By the end, we put 9 different brands to the test…
- Amazon Basics
- Basis Pet
- Loving Pets
- Mr. Peanut
- Neater Pet Brands
- Our Pets
With our list complete, it was time to go shopping. Each stainless steel bowl was purchased from Amazon.com. Yep, at DogLab, we buy every product we review at the same price you pay. We don’t receive special treatment or discounts for reviewing these products.
Once our mountain of stainless steel dog bowls was delivered, it was time to test them!
How did we test the stainless steel dog bowls?
Now that we had our pile of stainless steel dog bowls, it was time to compare them to each other, to determine which was truly the best.
To find the number one stainless steel dog bowl we tested for the following:
- Durability – How did the bowl hold up to rough play, being dropped or stepped on?
- Movability – How easy was the bowl to flip or push during feeding?
- Suitability – Was the bowl easy to use for different breeds and sizes of dog?
- Quality – Was 304 stainless steel used? How did the workmanship fair?
While testing for the qualities listed above, we made some observations that are worth mentioning…
Stainless steel bowls with non-slip rubber bases
During testing, we quickly began to hate the non-slip rubber bases similar to the picture above – not something we expected going into this.
We found that the rubber trapped food, grime and slobber. While some rubber bases could be removed, placing them back on the bowl proved to be cumbersome.
Oh and if your dog is a chewer, she will happily tear these rubber rings to pieces.
Perhaps even more annoying, most rubber bases didn’t even stop our testers from pushing or flipping the bowl.
The most effective non-skid bases we saw were hidden from view, underneath the bowl. However, even these required extra care during cleaning.
If you want to stop your stainless steel bowl from sliding around, I suggest placing it on top of a non-slip dog food mat. A mat has the added bonus of catching any food spills – easy cleaning!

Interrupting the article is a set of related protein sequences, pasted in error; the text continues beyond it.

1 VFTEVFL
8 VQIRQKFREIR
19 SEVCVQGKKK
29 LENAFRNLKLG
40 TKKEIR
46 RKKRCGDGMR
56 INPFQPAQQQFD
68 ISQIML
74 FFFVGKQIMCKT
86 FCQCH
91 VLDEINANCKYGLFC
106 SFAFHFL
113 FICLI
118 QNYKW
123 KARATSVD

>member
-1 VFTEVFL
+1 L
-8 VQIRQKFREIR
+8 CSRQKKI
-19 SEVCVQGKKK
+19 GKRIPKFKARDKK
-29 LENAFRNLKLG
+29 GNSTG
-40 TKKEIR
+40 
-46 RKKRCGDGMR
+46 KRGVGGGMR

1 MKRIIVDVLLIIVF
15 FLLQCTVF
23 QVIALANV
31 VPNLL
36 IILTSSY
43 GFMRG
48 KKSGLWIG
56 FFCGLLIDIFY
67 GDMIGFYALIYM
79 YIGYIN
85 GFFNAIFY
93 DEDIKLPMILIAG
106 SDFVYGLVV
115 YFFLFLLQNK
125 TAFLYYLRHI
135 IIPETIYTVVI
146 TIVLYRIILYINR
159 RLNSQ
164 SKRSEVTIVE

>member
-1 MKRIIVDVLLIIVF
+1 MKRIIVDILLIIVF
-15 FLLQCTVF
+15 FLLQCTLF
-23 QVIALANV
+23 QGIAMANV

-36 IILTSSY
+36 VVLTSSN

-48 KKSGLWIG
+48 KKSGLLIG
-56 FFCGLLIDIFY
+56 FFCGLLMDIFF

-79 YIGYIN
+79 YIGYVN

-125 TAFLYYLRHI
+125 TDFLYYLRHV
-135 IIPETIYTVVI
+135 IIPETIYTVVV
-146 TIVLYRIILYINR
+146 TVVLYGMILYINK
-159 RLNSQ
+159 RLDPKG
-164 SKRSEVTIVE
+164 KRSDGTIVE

The varying thickness of stainless steel
We noticed, particularly on cheaper stainless steel bowls, that thinner steel was used – obviously to save money.
However, this directly impacted just how resistant to wear the dog bowl was. Thinner stainless steel appeared to be more prone to dents and wear.
Based on our testing, we suggest paying slightly more for a higher-quality stainless steel bowl – it will last longer.
Who tested the stainless steel dog bowls?
Now that you know what and how we tested, it’s time to introduce you to
who tested the stainless steel bowls.
All told, we had seven team members help test and review our collection of stainless steel bowls.
Let me introduce you to…
Breed: Black Labrador Retriever
A little on the chubby side and super lovable, Cooper
doesn’t love going for walks. In fact, when the leash comes out, Cooper hides. Since he has been instructed by his vet to lose a few pounds, he doesn’t really have a say in the matter. Testing stainless steel bowls has been the highlight of Cooper’s outings.
Breed: Yellow Labrador Retriever
Tucker’s dangerously friendly and completely unaware of his size. He thinks he is a lapdog! This gentle giant spooked when his collar clinked against the side of the stainless steel bowls he tested.
Breed: Valley Bulldog
Olivia is an avid beachgoer. When she isn’t helping us test dog bowls, you can find her awkwardly running along the beach.
Breed: Border Collie x German Shepherd
Harper loves to hike. While she loved to test the stainless steel dog bowls, she was more interested in wrangling snakes. She has since been banned from tall grass.
Breed: Pit Bull mix
Other testers prefer to use their dog bowl as an eating dish. Not Chloe. She prefers to use bowls as a toy. As an expert bowl chewer and flipper, she was brought in to test the durability of the stainless steel bowls we reviewed.
Fiona is a wiggle monster who just won’t sit still. She is constantly chasing after new things to bark at. This pint-sized pup tested out the small-sized stainless steel dog bowls.